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Technical Is This a Switch Pitch TH400?

Discussion in 'The Hokey Ass Message Board' started by kentuckyscum, Jul 28, 2018.

  1. kentuckyscum
    Joined: Dec 11, 2009
    Posts: 107

    kentuckyscum
    Member
    from kentucky

    Found in a '66 Delta 88. Engine is gone so I could get the stuff easily. The lower terminal on the accelerator linkage switch says BAT. The two connector wire goes to the trans. Tag says "OB 66 225412." Maybe you need more info than that. If it is a switch pitch, I need the converter, the pump and what else? It would be going on a later Chevy case. Thanks. 254 (360x640).jpg 251 (640x360).jpg
     
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  2. squirrel
    Joined: Sep 23, 2004
    Posts: 47,441

    squirrel
    Member

    probably. The input shaft is different, and there is an orifice in the case that you need to duplicate in the Chevy case. Also, what year Chevy case are you planning to use? after a while, they quit casting in the passages...late 70s maybe...
     
  3. kentuckyscum
    Joined: Dec 11, 2009
    Posts: 107

    kentuckyscum
    Member
    from kentucky

    The only good case I have is a '74.
     
  4. squirrel
    Joined: Sep 23, 2004
    Posts: 47,441

    squirrel
    Member

    that should work. Look for the passage in the front of the case, where the pump feeds to the case...here's a chevy case with a jet used for the orifice. The later cases do not have any metal where that jet is located.



    [​IMG]
     
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  5. greybeard360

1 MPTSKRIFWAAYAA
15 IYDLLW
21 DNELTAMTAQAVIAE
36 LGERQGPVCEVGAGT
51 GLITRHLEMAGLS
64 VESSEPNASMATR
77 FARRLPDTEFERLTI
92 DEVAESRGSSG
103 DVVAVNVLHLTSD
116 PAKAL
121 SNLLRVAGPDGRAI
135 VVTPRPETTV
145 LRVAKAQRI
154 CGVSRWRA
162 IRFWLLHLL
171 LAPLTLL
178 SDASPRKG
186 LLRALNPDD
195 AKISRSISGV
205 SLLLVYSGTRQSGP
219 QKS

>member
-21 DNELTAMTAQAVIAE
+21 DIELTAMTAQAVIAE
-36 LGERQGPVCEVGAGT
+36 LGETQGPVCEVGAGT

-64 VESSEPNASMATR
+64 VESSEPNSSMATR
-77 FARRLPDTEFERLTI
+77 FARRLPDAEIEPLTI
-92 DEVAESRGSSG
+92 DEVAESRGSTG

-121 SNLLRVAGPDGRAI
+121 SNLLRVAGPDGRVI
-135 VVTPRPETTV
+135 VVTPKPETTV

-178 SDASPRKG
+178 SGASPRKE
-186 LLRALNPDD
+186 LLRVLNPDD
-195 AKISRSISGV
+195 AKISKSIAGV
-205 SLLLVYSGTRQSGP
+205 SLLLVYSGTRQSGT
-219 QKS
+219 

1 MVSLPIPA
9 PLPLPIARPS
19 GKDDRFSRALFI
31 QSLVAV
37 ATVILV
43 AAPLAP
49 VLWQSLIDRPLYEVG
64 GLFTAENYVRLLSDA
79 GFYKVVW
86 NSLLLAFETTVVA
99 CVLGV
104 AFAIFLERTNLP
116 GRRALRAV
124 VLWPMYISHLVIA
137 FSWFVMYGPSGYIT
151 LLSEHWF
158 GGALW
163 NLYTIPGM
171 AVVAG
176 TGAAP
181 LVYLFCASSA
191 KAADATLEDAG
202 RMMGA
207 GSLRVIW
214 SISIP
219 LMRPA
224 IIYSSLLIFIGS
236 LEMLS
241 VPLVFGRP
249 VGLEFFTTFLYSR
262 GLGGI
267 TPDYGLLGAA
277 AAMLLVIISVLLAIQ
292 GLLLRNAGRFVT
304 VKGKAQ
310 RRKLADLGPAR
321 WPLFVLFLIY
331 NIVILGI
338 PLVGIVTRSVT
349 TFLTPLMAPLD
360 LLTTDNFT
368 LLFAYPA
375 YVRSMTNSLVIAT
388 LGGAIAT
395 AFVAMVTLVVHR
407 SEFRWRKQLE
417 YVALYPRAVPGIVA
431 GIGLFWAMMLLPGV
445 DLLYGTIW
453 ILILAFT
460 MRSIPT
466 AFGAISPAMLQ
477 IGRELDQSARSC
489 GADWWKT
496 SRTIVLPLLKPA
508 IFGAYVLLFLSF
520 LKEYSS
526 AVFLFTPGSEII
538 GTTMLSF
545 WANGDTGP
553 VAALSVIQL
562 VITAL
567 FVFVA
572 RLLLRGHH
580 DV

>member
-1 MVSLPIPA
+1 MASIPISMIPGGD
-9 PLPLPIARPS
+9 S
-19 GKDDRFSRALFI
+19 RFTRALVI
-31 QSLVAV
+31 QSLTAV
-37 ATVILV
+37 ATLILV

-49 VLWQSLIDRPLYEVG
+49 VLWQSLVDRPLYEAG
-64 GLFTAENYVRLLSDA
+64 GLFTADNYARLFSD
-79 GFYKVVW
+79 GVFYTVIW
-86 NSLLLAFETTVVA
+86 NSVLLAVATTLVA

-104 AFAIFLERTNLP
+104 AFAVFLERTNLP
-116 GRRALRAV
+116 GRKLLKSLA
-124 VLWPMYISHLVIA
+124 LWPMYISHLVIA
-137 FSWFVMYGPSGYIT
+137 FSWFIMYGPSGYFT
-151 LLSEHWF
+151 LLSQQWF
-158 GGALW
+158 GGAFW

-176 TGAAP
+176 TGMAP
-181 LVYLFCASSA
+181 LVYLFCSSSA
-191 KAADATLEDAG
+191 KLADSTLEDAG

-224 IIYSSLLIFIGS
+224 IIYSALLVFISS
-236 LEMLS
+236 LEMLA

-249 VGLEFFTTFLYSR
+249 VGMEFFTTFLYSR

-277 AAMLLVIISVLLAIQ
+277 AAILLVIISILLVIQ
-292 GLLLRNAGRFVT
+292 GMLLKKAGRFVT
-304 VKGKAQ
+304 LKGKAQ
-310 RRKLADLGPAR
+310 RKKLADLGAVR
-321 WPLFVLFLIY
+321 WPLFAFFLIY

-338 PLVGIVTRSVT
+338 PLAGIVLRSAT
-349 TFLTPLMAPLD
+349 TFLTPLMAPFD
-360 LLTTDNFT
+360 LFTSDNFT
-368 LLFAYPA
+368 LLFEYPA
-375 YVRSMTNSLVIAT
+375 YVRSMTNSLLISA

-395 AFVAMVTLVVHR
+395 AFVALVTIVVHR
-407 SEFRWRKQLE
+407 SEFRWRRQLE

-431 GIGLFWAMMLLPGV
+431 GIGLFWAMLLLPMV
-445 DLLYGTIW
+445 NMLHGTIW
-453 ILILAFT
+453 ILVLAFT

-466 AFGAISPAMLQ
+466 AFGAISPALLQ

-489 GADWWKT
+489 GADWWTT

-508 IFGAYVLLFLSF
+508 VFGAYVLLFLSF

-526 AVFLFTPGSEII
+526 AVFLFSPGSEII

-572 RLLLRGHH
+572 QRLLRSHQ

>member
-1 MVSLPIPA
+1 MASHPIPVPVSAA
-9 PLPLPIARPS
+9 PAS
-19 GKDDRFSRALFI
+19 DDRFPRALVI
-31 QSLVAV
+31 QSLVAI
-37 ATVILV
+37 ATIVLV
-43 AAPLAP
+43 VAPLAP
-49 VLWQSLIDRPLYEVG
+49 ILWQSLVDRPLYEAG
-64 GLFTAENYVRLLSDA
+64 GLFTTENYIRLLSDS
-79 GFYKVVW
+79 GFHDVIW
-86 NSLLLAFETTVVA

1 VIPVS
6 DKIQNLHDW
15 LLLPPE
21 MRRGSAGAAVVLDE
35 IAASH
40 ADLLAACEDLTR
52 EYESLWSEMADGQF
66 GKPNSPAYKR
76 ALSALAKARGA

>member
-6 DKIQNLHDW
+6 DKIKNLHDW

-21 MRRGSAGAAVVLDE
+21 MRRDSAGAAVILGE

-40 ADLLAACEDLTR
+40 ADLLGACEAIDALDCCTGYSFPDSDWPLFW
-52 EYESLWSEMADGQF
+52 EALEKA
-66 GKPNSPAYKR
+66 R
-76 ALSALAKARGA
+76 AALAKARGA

Joined: Feb 28, 2008
    Posts: 1,558

    greybeard360
    Member

    You probably need the correct valve body also and whatever the electrical connection is in the case.
     
  6. squirrel
    Joined: Sep 23, 2004
    Posts: 47,441

    squirrel
    Member

    there's nothing in the valve body that has to do with the switch pitch...
     
  7. kentuckyscum
    Joined: Dec 11, 2009
    Posts: 107

    kentuckyscum
    Member
    from kentucky

    Thanks for the info. I used to know this stuff pretty well 15 plus years ago when I was sort of actively looking for one of these cars, but it never happened and it all kind of slipped my mind. So looking at this Olds was a "you've got to be kidding me" moment. The Ron Sessions book talks about this in some detail, but he doesn't cover drilling the orifice to do the conversion. Anywhere I can read up on that or is it not really that complicated?
     
  8. squirrel
    Joined: Sep 23, 2004
    Posts: 47,441

    squirrel
    Member

    I think the orifice is .030" or thereabouts. There is a little cup plug with a hole in it, in the Olds case. You can measure the diameter using a needle and a caliper, or try different small numbered drills. If you can remove the cup plug without damaging it, that would be the thing to do...it's kind of tricky!

    The converter, pump assembly, input shaft (including forward drum, usually), are different. There is that wire, that goes from the solenoid on the pump, to the electrical connector in the case, and it's retained by a valve body bolt or two, also. The orifice is the tricky part, of all of it.
     
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  9. greybeard360
    Joined: Feb 28, 2008
    Posts: 1,558

    greybeard360
    Member

    I couldn't remember where the solenoid was... First thought was valve body but it's been a few years.
     
  10. squirrel
    Joined: Sep 23, 2004
    Posts: 47,441

    squirrel
    Member

    it's screwed to the pump. Makes it fun to snake the wire around, especially when it's 50 years old and brittle
     
  11. Hnstray
    Joined: Aug 23, 2009
    Posts: 11,745

    Hnstray
    ALLIANCE MEMBER
    from Quincy, IL

    Could you please tell me what “Ron Sessions book” you are referring to? I have a couple of switch pitch Buick trans and a Chevy TH-400 core. Would like to know more about their potential for conversion.

    Ray
     
  12. squirrel
    Joined: Sep 23, 2004
    Posts: 47,441

    squirrel
    Member

    He wrote a book on the TH400 several years ago.

    how to work with and modify the turbo hydra-matic 400 transmission

    is the official title, although it should have some capital letters.